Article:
Managing trades

Discussion in 'Trading' started by gifropan, Mar 12, 2008.

  1. This is quite a vexing question and I was wondering what other trader's view on it is.

    Suppose you initiate a trade, place your stop loss and also put in a profit take order assuming/hoping your trade is successful. If the price starts going agains you you will get stopped out. The difficulty is what to do when the market starts moving in your favour. There is no guarantee that your profilt take will get hit. It is also quite disheartenning to see the price go very close to your profit take and then reverse and stop you out. The question is this: At what point would it be wise to bring your stop down to break even so that if your profit take is not reached at least you don't loose on the trade. This follows the old adage that preservation of capital should be top priority and that if one preserves capital profits follow. If one brings the break even stop too soon you get stopped out due to the normal noise of the market and perhaps loose the opportunity of profiting from the trade. If the stop is not move at all, you risk turning a winning trade into a loss maker. Realising that there is no perfect strategy to deal with this problem What do you think would the most optimum strategy
  2. Only tons of screentime will answer that. Make sure your expectations are reasonable and logical.

    My only advice is ALWAYS take your stoploss at the exact price you set... EVERYTIME.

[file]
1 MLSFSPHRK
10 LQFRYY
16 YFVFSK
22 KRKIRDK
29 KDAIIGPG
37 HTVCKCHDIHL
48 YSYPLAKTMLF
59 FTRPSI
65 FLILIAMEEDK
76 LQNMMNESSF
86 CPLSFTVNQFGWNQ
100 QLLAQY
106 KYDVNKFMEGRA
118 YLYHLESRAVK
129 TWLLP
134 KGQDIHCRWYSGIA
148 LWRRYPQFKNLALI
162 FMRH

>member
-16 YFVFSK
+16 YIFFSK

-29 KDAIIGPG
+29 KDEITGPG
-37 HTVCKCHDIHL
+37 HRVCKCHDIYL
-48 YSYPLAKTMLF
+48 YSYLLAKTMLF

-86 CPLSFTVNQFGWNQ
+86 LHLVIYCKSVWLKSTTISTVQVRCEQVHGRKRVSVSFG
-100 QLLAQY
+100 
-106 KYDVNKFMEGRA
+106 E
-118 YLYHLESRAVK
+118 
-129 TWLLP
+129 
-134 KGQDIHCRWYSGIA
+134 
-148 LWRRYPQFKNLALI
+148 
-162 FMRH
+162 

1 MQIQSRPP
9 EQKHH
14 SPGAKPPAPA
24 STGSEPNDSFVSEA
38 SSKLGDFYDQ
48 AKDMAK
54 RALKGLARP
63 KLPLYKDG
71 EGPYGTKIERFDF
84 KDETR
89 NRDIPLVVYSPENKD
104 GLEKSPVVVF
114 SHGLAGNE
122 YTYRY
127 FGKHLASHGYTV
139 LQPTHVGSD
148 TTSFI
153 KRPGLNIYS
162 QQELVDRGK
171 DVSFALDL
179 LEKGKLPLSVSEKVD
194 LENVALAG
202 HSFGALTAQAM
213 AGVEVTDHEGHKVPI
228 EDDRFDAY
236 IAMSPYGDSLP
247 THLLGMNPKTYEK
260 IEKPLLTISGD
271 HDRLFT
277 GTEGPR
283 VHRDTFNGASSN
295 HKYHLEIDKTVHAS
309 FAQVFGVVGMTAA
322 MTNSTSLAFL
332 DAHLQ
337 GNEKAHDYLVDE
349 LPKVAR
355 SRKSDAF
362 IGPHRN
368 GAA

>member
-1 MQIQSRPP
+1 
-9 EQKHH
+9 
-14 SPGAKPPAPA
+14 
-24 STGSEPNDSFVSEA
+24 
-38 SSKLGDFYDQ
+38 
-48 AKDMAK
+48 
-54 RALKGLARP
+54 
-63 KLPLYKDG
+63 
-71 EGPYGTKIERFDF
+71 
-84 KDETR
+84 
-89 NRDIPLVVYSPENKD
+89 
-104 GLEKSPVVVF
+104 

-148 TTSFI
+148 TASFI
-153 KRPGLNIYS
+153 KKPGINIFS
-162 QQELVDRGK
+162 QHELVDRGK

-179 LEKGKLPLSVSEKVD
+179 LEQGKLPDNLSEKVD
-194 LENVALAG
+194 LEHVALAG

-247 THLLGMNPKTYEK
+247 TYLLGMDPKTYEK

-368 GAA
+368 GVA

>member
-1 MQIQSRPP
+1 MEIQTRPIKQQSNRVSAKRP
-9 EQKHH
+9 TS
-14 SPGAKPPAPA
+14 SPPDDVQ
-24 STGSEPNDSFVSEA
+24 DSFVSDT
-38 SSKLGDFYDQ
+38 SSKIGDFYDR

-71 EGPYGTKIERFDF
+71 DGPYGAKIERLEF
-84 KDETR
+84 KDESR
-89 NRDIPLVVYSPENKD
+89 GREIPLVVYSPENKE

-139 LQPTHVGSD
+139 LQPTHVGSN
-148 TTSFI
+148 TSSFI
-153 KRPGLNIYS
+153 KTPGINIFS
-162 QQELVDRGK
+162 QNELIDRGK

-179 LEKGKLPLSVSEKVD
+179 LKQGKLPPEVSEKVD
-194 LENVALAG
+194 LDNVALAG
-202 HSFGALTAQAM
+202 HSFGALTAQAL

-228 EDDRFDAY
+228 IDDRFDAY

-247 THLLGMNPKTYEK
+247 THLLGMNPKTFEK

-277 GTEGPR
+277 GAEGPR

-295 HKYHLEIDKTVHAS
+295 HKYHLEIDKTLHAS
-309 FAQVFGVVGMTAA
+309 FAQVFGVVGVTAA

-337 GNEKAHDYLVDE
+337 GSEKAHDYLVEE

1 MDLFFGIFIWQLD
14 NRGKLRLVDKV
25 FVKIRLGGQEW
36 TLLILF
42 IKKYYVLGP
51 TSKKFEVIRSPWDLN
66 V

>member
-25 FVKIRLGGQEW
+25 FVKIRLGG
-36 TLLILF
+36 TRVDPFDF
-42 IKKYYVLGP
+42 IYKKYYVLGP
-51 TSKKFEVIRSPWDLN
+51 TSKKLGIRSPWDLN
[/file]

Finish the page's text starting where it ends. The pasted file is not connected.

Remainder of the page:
You can be more flexible on your targets.
  3. I read in a book recently that a stocks movement is 70% dependant on the general market movement. What this means is that one should watch the general market first before starting to pick your individual stock trades. Timing is everything. If you are able to time the general market first before timing your individual stock trades, then be right and sit tight......where the old adage of letting winners run and cutting losses short.

    Livermore is timeless and always a great read.
  4. that is what they mean by beta, and beta is a lot larger than alpha on timeframes that matter to trading.
  5. amitman


    I suggest picking a some stocks and learning them to know what profit targets are usually reached (usually means at least 70% if the times) then when you know just about what your targets should be i suggest taking the first target to be a 1:1 with your stop loss (unless it's higher then the usual PT you exmined) and then scaling out the rest, depends on your strategy.
    For example, if you know a stock moves about 15-25 cents in a wave then your Max target should be 25c (according to you stop loss) and a Min 15c (again according to your SL) after this is reached you move to stop to B/E and gets out with rest according to your strategy to gain higher profits, this way you get a Risk-Free trade and also follow the "cut losses short, let profit runs" etc.
    From my limited experience you should never just adjust your stop, but you need to make shure you understand why the stop is there and why only if the stock reached that line it means you were wrong and not before.
    A third method i think is reducing position at B/E if your not comftrable with where the trade is going this way if you eventually lost you lost only half and if the trade did went in your direction you will have some profits.